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Michael Flanakin's blog Food for thought...

I don't mean to pick on anybody in particular, but I think most developers share this concern: deprecation of functionality. I'm sure that everyone who's been in the software development business for a few years has had to deal with this in one form or another. The reason I wanted to talk about this now is because of the up-and-coming Java Server Faces (JSF) release. And, while I recognize that this isn't necessarily a deprecation of functionality from a Java standpoint, the open source community will most likely be greatly affected. Let me explain...

JSF will be used to implement the model-view-controller (MVC) pattern in applications. Anyone who works with Java web apps knows that the Struts open source project provides this same support. The question is: How much will the open source community support Struts after the JSF release? Now, I don't think Struts will simply drop off the map, but I do think it will take a considerable hit. After its release, JSF will most likely be the focus of initial and/or maintenance development efforts - not because it is better, but because Sun has identified it as the way ahead. The open source community will probably support Struts for those people who chose not to move to JSF, but obviously, with a diminishing user-base, the support for Struts will be greatly affected. Another question is: What the heck is JSF!? Sun hasn't released too much info on JSF, so the developer community has been left in the dark pretty much. Projects can't plan for the future if they don't have a road map. This is one place that Sun has a lot to learn from Microsoft.

Ok, I bet I got a lot of attention there. Now, don't read that last comment as, "Sun bad; Microsoft good." Both companies have their ups and downs, but Microsoft has done a better job of letting its customers know what to expect. Honestly, they've been a little too good. Microsoft updates us so much that it makes them look bad when they can't deliver a complete feature-set on time - which, let's face it, they rarely do. They end up pushing the date back, cutting out advertised features, or even worse, both.

Let's get back at the topic at hand, though. Sun isn't the only one that plays the deprecation game. One of my main concerns about using Microsoft's .NET Framework is that key functionality will be depracated without support. We can't deny that, in the past, Microsoft has chosen to drop technology/software support because of newer versions. And, yes, this is a bad thing, but we also have to look at it from a different light: by not supporting outdated technology, Microsoft is better capable of...wait, let me use a buzz word...Microsoft is remaining agile and will be better positioned to support future technological developments and trends. Over your head? Well, basically, look at it this way: Microsoft basically said, upgrade or die to pre-.NET developers. While they do support older tools and technologies, there is a significant downgrade that cannot be ignored. And, by dumping VB6, for instance, and adopting the new paradigm - namely .NET - Microsoft got rid of an extensive list of bugs, security vulnerabilities, and a number of other programmer hells that Microsoft developers have been dealing with for ages...not to mention they were able to take lessons learned from Java and one-up it. Honestly, if you think about it, .NET is like Java++ :-) Ok, don't tell anyone I said that.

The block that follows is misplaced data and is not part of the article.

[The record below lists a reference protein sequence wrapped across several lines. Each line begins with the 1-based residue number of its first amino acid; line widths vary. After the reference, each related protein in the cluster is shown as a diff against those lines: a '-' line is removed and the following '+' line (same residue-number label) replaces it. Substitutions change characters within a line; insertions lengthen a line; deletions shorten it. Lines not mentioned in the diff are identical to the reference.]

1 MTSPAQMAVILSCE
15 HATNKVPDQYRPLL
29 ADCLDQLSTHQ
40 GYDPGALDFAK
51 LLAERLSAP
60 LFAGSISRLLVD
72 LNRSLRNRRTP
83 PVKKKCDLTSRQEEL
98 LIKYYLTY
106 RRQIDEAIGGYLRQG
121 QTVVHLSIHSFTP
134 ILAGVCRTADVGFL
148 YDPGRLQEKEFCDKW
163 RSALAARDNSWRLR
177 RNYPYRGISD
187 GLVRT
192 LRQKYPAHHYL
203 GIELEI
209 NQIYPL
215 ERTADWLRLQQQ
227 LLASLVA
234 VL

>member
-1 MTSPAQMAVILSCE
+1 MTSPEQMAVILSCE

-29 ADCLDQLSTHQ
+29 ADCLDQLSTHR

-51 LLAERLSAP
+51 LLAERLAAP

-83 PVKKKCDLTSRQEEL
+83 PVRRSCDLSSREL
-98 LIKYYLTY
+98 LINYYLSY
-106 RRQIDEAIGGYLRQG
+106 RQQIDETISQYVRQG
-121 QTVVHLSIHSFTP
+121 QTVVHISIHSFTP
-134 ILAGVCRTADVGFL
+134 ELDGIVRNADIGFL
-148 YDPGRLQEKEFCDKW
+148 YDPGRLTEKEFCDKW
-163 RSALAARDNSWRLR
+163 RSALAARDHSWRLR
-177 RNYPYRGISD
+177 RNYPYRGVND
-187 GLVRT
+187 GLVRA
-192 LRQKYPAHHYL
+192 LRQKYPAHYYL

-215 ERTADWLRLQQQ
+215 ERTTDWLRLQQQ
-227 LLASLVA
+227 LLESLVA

Anyway, let me sum this up: Sun and Microsoft are on two different extremes. Sun, while they will depracate functionality, is more likely to support error-prone language constructs because of Java's user-involved community process and Microsoft will most likely dump it if it doesn't make sense. Here's a hint: if you don't see anything on MSDN for it, be wary of using it. Chances are that Microsoft will be getting rid of it (unless it's a beta, of course). I think that Microsoft is starting to move closer to that ideal middle ground, but who knows when that will happen completely. Honestly, I'd have to say that because Microsoft is willing to do this, they will always have a head-start on Java.

[Original post Sat Oct 04, 08:47:78 PM UTC]

Posted on Friday, November 14, 2003 7:22 PM .NET , Java , Development | Back to top

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